“These are nonessential, passion items that no one needs but that become part of your identity,” said Reginald Brack, an industry expert and former watches and luxury analyst for NPD Group. “People didn’t stop celebrating graduations or weddings; they just purchased luxury items differently.”
Although there is a bit of irony in acquiring a timekeeping device when the world is rather stuck in time, both watch enthusiasts and first-time consumers seemed to flock online. Ninety-two percent of Sotheby’s watch lots last year were sold to online buyers, a 60 percent increase from the previous year, and the average price of watches bought from Sotheby’s via the internet rose 50 percent in that same period, Mr. Hines said.
It is not unusual for people to steer to hard assets during tricky or confusing times, but watch sales have defied expectations. In March and April, “when we were locked down, there was an 84 percent decline” in sales of watches $3,000 or more at brick-and-mortar stores in the United States, Mr. Brack said. “The market almost shut down. But then June through August had a really speedy recovery, proving to be stronger months than the year prior.”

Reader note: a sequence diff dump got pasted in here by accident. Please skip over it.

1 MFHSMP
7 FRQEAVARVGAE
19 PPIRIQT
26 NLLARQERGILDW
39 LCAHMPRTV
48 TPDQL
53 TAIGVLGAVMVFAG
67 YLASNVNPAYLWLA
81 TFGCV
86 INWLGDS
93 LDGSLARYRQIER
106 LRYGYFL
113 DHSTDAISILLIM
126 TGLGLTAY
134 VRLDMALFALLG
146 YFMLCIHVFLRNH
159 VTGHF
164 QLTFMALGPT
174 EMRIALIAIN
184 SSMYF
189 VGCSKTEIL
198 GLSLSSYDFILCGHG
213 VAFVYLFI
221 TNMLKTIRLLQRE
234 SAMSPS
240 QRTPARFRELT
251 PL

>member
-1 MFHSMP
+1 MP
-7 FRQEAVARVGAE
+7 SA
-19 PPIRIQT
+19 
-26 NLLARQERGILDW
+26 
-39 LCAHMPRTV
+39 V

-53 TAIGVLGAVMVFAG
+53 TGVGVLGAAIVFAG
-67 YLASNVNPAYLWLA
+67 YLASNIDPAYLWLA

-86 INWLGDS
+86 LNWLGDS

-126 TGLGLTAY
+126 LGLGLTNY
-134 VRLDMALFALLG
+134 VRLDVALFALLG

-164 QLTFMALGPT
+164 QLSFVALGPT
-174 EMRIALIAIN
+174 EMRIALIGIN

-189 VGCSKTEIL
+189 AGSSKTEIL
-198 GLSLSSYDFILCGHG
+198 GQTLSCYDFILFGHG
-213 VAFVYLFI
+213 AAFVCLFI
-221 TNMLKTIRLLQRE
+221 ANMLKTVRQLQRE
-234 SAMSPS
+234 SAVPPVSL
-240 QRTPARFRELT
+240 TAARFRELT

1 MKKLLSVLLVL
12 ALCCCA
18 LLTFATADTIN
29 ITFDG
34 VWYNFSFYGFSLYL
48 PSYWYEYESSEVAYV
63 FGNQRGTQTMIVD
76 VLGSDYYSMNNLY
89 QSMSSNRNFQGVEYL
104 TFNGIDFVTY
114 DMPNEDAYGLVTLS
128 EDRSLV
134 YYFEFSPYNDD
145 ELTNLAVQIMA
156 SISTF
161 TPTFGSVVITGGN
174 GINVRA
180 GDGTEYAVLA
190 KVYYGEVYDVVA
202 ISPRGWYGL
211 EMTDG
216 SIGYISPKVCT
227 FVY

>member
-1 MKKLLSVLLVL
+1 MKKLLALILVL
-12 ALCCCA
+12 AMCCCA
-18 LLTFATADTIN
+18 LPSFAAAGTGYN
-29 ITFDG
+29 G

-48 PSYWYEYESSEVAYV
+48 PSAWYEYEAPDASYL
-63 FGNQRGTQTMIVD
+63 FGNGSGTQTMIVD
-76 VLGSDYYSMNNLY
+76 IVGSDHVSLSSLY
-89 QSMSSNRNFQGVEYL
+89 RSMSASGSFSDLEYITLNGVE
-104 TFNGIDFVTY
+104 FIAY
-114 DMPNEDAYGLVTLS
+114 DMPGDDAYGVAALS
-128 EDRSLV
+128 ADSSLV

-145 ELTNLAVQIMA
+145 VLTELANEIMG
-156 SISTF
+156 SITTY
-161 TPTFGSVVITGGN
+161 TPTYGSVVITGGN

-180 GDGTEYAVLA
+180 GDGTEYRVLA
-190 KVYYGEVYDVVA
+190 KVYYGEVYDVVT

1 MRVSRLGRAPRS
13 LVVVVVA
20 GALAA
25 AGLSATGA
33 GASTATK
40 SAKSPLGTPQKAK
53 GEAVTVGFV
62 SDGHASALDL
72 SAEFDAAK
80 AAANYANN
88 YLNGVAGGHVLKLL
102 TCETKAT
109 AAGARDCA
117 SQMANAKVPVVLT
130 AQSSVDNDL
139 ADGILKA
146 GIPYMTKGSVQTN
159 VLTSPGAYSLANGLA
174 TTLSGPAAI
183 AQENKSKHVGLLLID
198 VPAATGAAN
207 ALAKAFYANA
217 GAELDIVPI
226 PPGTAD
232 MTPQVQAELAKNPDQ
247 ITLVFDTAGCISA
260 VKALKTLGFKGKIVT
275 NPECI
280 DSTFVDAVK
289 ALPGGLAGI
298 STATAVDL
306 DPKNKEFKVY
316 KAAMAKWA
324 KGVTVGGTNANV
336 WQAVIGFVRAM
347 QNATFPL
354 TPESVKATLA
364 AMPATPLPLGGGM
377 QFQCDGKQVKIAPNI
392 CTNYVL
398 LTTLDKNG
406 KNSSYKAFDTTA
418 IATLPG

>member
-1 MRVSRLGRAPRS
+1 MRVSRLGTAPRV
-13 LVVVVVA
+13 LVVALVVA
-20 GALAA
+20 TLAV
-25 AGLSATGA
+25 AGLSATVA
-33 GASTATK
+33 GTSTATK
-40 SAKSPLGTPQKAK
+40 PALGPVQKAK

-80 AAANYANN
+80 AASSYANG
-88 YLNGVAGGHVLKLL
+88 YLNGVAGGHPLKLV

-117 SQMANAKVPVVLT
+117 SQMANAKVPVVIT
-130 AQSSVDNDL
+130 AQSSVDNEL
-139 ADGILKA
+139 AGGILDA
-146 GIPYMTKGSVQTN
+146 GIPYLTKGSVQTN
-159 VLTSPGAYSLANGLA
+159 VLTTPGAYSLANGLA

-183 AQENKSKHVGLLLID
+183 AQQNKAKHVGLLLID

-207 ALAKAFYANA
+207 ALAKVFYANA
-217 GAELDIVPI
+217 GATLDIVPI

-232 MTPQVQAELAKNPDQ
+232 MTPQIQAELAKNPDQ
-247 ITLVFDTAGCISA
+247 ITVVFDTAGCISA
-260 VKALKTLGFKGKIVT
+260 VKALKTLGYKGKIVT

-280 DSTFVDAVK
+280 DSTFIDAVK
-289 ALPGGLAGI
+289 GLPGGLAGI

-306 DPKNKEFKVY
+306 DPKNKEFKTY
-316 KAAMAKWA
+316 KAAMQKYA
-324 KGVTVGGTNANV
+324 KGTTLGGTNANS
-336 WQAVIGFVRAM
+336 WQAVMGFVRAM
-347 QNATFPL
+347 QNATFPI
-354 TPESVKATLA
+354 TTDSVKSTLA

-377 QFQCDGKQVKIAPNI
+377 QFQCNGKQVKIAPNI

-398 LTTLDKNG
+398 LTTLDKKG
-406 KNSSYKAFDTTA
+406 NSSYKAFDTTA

Timing is certainly everything, in particular for Gary Getz, 65. A management consultant living in Portola Valley, Calif., who described himself as “mostly retired,” Mr. Getz collected his more than 50 vintage, luxury and independent timepieces over 30 years.
But it wasn’t until the pandemic hit that he found himself waking before dawn, preapproval completed and credit card in hand, for three separate limited-edition watch drops. And, he said, “purchasing online is something that, not long ago, was unthinkable to me.”
In June, for example, he scored one of the 288 37-millimeter Kurono Anniversary Green Mori watches from Kurono by Hajime Asaoka, an independent Japanese watchmaker. Sitting alongside his vintage Mathey-Tissot, Rolex Oyster Perpetual in turquoise blue, vintage Cartier Tank and smattering of Patek Philippes, to name a few, “for me, watch collecting is like going shopping in my own safe every morning.”